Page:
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Size-Changing Science: How Gases Contract and Expand

A chemistry challenge from Science Buddies
Observations and results
Did balloon number 1, which was placed in the freezer, shrink a little compared with balloon number 2, which stayed at room temperature?
You should have seen that when you put the balloon in the freezer, the distance between the lines decreased a little, from about two and a half inches to two and a quarter (or by a quarter inch, about 10 percent). The balloon shrank! The distance between the lines on the balloon kept at room temperature should have pretty much stayed the same (or decreased very slightly), meaning that the balloon shouldn’t have really changed size. The frozen balloon shrank because the average kinetic energy of the gas molecules in a balloon decreases when the temperature decreases. This makes the molecules move more slowly and have less frequent and weaker collisions with the inside wall of the balloon, which causes the balloon to shrink a little. But if you let the frozen balloon warm up, you would find that it gets bigger again, as big as the balloon that you left at room temperature the whole time. This is because the average kinetic energy would increase due to the warmer temperature, making the molecules move faster and hit the inside of the balloon harder and more frequently again.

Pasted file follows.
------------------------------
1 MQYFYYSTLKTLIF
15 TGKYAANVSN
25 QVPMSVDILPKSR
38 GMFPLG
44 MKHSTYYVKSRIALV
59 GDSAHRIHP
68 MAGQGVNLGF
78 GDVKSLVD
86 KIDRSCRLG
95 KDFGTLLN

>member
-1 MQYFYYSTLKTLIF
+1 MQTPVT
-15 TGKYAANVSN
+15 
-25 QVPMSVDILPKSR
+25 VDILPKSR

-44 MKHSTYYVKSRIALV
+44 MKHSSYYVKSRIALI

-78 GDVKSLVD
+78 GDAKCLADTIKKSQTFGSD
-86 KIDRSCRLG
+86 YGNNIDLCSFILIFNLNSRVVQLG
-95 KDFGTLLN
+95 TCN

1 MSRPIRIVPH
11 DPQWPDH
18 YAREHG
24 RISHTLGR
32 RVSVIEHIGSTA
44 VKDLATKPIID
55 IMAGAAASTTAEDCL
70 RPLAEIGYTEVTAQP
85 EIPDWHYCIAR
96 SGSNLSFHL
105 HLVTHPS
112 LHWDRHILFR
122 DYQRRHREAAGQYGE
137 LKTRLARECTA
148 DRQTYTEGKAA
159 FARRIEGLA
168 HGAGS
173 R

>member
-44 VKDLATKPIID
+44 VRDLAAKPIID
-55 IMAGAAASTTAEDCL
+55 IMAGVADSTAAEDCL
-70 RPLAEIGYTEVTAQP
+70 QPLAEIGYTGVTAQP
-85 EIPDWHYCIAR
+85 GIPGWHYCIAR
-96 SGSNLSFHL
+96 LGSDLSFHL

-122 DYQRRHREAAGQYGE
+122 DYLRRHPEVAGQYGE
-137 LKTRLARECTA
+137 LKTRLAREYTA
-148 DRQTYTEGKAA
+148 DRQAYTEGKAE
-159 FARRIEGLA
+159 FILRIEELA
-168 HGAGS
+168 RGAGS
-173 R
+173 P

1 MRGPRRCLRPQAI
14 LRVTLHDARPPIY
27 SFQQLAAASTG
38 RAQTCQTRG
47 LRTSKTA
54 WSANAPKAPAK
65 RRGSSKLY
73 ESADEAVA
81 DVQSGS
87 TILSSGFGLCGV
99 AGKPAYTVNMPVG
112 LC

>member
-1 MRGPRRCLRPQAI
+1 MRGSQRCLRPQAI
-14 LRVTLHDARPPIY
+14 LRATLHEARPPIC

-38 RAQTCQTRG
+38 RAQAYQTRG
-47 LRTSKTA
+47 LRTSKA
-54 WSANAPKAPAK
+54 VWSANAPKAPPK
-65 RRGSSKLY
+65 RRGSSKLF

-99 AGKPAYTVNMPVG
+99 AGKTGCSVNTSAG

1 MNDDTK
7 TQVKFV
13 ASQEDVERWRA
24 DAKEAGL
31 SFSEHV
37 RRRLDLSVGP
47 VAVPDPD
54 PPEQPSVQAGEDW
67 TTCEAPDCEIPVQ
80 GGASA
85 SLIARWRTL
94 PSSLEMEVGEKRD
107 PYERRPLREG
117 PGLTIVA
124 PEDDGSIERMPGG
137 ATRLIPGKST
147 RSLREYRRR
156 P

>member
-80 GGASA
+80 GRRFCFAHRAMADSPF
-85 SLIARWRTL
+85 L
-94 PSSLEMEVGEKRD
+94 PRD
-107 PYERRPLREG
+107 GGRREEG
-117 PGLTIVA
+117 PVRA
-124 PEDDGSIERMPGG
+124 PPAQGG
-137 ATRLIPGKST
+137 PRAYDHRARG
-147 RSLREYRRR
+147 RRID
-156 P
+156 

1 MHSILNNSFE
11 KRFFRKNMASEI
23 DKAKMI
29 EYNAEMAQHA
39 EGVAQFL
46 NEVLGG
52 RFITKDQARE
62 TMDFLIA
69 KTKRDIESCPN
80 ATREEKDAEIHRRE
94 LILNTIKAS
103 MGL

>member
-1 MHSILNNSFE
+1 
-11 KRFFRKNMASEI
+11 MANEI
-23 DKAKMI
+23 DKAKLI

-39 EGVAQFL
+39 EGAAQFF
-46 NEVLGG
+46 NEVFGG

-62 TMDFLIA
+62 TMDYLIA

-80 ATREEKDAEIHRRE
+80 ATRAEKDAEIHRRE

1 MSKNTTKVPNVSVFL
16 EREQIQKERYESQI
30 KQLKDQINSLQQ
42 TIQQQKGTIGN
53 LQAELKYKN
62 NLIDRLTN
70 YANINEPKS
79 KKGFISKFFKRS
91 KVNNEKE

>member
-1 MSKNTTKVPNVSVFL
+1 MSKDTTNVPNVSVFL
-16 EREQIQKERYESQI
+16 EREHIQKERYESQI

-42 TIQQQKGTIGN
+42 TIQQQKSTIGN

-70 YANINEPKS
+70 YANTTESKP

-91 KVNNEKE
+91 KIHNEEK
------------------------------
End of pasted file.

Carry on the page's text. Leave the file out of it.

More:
More to explore
Looking for a Gas, from Rader’s
Gases around Us, from BBC
Balloon Morphing: How Gases Contract and Expand, from Science Buddies
Racing to Win That Checkered Flag: How Do Gases Help?, from Science Buddies

This activity brought to you in partnership with Science Buddies

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